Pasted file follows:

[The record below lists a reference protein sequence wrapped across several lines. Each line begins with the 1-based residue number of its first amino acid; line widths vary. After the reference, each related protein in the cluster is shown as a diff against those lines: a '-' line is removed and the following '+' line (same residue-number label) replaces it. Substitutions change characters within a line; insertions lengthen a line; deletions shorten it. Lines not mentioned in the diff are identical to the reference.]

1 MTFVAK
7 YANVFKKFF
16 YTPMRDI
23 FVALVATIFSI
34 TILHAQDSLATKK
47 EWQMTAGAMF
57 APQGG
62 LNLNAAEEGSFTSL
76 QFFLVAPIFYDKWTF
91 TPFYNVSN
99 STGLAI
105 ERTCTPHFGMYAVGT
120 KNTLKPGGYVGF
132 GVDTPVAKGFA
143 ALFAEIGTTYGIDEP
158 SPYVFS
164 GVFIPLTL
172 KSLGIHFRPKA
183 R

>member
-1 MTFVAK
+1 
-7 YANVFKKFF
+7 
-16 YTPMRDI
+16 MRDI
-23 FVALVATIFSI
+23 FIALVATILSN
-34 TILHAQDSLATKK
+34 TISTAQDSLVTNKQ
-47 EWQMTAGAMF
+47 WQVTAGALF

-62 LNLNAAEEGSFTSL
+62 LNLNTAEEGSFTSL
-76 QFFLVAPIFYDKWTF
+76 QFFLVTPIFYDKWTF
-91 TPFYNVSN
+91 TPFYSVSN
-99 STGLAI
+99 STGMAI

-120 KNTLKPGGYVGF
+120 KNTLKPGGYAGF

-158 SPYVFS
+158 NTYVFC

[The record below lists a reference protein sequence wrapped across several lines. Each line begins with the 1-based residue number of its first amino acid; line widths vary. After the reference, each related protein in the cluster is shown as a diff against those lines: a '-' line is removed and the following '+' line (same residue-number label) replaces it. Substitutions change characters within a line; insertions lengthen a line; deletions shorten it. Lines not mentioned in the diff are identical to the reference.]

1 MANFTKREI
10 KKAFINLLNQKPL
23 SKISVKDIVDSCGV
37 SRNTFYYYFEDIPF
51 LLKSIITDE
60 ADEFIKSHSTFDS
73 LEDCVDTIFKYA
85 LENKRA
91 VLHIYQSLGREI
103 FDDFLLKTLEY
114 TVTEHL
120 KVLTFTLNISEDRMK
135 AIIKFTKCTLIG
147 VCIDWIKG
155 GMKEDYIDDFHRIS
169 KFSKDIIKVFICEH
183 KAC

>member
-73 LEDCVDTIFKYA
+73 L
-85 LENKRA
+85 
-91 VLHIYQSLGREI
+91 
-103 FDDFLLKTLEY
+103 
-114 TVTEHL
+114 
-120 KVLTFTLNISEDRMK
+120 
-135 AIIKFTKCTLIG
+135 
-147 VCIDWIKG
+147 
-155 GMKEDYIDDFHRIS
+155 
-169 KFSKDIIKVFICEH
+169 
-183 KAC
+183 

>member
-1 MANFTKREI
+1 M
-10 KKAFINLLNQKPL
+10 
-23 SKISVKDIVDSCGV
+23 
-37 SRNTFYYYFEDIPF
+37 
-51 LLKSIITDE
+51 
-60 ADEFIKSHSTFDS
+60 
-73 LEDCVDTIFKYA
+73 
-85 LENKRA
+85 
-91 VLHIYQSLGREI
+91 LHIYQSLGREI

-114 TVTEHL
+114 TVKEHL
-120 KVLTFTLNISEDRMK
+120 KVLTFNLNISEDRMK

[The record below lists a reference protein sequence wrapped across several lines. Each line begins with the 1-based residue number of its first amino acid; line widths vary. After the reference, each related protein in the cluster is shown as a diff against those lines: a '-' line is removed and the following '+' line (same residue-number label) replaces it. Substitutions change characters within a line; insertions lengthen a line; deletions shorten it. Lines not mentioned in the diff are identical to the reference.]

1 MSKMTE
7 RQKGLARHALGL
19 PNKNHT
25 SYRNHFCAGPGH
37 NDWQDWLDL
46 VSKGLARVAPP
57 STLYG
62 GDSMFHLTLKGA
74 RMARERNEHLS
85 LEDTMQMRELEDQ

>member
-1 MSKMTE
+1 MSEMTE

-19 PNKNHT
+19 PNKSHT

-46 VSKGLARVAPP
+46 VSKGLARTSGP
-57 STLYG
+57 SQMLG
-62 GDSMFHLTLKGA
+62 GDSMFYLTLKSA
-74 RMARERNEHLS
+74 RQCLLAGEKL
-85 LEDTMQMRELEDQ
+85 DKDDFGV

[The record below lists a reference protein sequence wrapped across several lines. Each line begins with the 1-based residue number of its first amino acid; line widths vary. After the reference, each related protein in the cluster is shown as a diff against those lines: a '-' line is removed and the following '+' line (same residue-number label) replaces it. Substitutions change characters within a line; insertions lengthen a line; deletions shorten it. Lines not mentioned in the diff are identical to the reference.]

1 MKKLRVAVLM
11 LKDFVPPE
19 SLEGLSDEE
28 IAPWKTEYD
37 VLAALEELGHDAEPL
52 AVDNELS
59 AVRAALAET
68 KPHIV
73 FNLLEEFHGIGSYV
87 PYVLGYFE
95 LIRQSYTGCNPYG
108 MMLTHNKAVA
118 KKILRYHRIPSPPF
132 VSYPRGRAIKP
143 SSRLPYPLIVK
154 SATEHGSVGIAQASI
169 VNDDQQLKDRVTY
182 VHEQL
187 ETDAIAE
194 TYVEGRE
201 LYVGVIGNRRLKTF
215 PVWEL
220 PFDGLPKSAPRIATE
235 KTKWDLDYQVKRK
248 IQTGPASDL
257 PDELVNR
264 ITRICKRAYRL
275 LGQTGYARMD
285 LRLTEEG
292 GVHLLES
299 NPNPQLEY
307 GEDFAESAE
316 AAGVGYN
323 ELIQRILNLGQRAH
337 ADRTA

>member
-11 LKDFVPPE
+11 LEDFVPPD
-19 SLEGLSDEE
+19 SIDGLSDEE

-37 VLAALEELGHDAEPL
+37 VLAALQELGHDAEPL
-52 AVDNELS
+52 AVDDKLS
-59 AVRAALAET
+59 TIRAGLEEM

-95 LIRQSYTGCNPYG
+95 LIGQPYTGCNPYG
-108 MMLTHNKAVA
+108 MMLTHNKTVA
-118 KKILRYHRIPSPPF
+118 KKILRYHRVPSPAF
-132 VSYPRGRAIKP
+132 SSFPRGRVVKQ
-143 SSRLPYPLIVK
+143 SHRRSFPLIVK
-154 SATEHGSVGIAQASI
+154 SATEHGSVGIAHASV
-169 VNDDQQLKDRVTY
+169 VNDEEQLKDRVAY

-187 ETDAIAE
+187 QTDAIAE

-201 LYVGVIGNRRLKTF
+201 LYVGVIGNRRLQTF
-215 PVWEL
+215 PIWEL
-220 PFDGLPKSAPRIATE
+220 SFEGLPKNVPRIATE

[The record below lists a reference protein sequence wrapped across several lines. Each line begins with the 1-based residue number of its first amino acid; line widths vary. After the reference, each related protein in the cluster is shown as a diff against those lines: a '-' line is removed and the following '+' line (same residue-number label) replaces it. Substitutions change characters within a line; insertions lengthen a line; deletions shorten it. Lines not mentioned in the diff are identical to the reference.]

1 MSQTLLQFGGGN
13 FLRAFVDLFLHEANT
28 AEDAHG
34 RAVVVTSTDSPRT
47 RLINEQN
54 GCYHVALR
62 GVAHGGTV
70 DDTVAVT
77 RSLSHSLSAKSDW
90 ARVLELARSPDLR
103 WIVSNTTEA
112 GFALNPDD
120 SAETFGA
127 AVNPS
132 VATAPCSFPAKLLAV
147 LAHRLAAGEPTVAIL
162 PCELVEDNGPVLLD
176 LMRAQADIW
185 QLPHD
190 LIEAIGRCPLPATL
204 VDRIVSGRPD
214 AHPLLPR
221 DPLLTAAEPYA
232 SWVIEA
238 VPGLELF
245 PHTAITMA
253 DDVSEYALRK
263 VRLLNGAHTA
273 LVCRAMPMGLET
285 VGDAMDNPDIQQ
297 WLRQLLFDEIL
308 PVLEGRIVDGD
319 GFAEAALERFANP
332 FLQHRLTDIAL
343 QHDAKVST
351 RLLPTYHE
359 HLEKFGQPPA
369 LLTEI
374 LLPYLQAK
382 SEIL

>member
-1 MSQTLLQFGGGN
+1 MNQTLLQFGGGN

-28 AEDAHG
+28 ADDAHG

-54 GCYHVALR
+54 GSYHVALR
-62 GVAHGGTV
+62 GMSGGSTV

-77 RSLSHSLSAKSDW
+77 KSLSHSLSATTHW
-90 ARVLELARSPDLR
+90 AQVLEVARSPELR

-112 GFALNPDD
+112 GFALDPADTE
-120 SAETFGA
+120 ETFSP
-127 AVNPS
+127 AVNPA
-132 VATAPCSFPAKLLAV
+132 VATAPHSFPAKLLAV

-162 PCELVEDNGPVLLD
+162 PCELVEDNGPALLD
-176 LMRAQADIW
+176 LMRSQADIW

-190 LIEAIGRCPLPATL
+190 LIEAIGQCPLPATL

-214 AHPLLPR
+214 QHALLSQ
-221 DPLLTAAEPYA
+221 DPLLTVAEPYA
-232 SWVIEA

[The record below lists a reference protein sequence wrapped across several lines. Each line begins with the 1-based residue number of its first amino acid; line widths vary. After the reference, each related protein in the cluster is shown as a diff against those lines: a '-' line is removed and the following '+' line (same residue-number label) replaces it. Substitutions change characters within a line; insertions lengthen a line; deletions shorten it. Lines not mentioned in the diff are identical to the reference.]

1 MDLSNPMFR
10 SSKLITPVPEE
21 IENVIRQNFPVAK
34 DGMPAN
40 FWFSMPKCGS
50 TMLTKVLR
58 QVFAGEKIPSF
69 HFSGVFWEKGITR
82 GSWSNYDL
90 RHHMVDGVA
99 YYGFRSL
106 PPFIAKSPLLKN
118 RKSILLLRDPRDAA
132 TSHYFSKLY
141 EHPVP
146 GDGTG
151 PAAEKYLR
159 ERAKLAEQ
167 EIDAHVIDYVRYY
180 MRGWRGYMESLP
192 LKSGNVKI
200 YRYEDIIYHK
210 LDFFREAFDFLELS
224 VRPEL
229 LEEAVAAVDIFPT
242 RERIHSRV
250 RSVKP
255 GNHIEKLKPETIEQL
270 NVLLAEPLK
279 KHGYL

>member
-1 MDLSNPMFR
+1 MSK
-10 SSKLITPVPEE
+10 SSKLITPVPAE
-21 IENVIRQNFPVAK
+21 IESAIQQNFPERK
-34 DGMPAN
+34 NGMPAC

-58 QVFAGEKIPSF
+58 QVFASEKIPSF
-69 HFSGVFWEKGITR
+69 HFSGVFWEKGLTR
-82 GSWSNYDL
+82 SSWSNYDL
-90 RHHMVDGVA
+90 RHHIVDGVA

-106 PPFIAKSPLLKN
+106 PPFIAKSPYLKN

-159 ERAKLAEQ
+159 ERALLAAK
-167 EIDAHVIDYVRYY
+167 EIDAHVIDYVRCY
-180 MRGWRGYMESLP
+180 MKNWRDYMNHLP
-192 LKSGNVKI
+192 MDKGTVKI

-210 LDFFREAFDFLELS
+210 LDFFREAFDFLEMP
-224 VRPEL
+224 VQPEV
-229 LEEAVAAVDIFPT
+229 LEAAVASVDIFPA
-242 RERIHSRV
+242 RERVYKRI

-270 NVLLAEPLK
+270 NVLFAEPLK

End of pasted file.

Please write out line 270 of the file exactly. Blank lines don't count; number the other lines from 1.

+176 LMRSQADIW